Totem pole will acknowledge difficult past in Smithers

A man stands facing the camera with one hand resting on the backside of a totem pole which is laying face-side down on sawhorses. He is a Wet'suwet'en Hereditary Chief Dinï ze' T'sek'ot (Ron Austin)
Hereditary Chief Dinï ze' T'sek'ot (Ron Austin) designed the new totem pole which will be raised in front of Walnut Park Elementary to acknowledge 'Indiantown' in Smithers, BC. Photo by Pamela Haasen
Pamela Haasen - CICK - SmithersBC | 27-09-2023
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On Friday, September 29th, people will gather at the Bulkley Valley Museum at the intersection of Main Street and Highway 16 in Smithers, BC to begin the journey to a totem pole raising. The pole will be raised and cemented into place in front of Walnut Park Elementary School, land which was once a vibrant and lively Wet'suwet'en community called 'Indiantown' on what is now a frontage road paralleling Highway 16.

The pole will be driven by truck to the school. Hereditary Chiefs and elders will be leading the walk and the public is welcome to follow with them. Once it is delivered to the school, a ceremony and feast will begin as the pole is being raised.

Traditionally, when totem poles are raised, ropes and pulleys are used to ratchet the pole up and remain suspended as each house represented gives a speech until the pole is fully erect in place. This pole, due to its mass and size (standing at over 15 meters in height and made of a Red Cedar tree), will be raised mechanically while the feast and speeches take place.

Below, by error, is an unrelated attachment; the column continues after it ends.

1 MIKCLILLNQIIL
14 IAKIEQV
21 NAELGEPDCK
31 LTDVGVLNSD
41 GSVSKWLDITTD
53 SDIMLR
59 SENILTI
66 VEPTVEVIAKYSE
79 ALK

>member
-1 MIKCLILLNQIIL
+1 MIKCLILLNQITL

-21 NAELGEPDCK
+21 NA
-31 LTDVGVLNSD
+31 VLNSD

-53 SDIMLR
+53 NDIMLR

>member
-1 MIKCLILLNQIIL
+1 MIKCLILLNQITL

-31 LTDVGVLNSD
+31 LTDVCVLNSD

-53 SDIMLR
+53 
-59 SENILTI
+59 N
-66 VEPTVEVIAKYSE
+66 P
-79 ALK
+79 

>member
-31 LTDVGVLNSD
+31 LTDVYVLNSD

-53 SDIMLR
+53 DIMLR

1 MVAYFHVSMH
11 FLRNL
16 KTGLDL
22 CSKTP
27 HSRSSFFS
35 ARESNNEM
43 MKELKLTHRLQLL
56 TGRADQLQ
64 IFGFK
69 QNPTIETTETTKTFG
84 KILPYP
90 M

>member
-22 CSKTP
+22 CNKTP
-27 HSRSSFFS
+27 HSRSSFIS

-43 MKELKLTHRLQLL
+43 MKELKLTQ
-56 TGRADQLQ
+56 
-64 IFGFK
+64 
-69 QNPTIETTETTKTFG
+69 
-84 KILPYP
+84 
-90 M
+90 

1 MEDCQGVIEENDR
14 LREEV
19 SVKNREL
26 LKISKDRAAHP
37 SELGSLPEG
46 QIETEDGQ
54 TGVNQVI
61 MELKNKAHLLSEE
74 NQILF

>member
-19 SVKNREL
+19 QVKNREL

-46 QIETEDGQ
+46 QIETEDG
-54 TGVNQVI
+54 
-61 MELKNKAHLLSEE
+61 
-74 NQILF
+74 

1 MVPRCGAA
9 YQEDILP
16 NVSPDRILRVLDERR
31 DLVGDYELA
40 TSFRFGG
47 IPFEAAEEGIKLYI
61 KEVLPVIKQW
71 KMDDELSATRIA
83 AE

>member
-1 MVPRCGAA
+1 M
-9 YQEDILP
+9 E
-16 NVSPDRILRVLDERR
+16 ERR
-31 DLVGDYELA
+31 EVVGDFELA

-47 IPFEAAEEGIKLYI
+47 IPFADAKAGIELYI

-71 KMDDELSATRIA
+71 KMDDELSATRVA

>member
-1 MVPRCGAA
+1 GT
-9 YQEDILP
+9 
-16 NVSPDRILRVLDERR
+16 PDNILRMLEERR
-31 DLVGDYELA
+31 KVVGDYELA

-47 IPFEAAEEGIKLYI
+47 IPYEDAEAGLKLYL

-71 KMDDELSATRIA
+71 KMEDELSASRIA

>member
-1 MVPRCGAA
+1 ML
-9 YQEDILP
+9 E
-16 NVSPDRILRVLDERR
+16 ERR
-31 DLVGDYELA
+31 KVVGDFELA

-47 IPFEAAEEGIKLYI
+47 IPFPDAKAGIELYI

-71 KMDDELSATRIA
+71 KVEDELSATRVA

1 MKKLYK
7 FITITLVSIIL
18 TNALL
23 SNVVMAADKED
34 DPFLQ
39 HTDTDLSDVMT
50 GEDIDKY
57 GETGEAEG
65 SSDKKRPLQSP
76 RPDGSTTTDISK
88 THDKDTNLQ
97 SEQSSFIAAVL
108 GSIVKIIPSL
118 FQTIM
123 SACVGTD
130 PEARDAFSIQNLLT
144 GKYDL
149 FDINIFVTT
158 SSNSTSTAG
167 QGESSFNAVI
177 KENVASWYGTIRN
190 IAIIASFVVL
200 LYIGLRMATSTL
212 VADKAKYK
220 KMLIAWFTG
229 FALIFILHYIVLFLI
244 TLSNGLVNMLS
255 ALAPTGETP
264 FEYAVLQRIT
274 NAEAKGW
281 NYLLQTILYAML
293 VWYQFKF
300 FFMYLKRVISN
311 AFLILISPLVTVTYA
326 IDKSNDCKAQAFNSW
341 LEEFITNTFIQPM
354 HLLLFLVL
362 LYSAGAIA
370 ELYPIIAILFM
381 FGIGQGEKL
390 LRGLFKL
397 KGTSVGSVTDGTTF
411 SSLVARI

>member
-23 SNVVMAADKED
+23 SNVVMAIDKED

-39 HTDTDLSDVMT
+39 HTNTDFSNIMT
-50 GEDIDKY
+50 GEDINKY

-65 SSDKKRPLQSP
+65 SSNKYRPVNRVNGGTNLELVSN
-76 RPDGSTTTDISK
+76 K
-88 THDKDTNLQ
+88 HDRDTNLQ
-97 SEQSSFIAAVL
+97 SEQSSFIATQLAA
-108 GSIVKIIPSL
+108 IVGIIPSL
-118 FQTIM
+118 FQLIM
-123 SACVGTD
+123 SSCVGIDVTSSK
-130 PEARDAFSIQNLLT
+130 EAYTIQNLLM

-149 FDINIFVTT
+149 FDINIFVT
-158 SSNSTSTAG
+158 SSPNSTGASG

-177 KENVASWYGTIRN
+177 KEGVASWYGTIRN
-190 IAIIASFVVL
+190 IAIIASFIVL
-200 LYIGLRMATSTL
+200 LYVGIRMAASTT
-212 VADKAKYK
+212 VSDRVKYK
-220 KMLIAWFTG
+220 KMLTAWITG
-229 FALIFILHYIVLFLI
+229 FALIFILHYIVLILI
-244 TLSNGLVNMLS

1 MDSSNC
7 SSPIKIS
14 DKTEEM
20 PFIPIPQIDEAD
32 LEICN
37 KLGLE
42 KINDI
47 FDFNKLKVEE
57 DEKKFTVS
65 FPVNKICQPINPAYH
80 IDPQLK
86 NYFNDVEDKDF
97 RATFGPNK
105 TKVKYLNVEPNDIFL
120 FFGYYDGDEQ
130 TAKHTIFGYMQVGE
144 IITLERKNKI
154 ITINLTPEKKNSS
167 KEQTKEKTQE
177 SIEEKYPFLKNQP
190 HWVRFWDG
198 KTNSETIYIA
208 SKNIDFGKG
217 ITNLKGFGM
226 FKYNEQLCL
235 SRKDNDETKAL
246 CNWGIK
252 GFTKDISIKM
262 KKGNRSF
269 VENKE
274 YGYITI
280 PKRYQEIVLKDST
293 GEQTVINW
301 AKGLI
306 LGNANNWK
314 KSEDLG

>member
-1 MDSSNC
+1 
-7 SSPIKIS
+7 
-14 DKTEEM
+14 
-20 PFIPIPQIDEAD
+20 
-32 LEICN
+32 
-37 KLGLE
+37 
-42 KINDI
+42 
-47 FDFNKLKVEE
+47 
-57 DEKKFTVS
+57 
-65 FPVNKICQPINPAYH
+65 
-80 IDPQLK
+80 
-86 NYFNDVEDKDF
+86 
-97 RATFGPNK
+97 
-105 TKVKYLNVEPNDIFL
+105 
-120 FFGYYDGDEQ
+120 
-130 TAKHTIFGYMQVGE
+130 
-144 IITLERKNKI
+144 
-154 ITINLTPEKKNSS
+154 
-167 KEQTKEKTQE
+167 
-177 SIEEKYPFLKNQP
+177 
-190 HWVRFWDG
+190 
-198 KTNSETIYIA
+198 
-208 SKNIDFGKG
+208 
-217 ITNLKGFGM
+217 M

The history of 'Indiantown' is one of systemic racism aimed at the Wet'suwet'en people who were living on this land before European settlers began building farms, houses and businesses. An excerpt from Ben Mussett's piece in BC's Untold History describes the village: "The Wet'suwet'en people tried hard to adapt to their new reality, engaging in the new wage-based economy and attempting to homestead as the settlers did. Unfortunately, the newcomers and government often stood in their way. The B.C. government’s land policies made it very difficult for Indigenous families to pre-empt desired land — to stake claim to Crown territory for settlement or farming — while allowing settlers to pre-empt vast territory across the province. Often, Wet'suwet'en families who did somehow establish farms on non-reserve land would still be run off by incoming settlers, backed up by the strong arm of the law."

Birdy Markert is the Principal and Indigenous Educator for SD54. She worked with SD54 Board Trustee Mike McDiarmid to propose the pole to the district, town of Smithers, Office of the Wet'suwet'en, and provincial government funders. "The significance of having a totem pole on that property that once housed many Wet'suwet'en families[…] it's really interesting. I was just there a few days ago with one of our hereditary chiefs, and he remembers living there and this tree that he used to play in still stands there, right?" she told CICK. "So, it's something that I think the district and the town and the regional district have put their efforts behind. And I really feel like we are in a really good place to be acknowledging our past and wanting to move forward and forge good healthy relationships together."

The pole was designed by Hereditary Chief Dinï ze' T'sek'ot (Ron Austin) and carved by Gitxsan artist Dan Yunkws along with students under his tutelege at K'san historical village and museum, where poles are often carved.

Listen to the radio program below: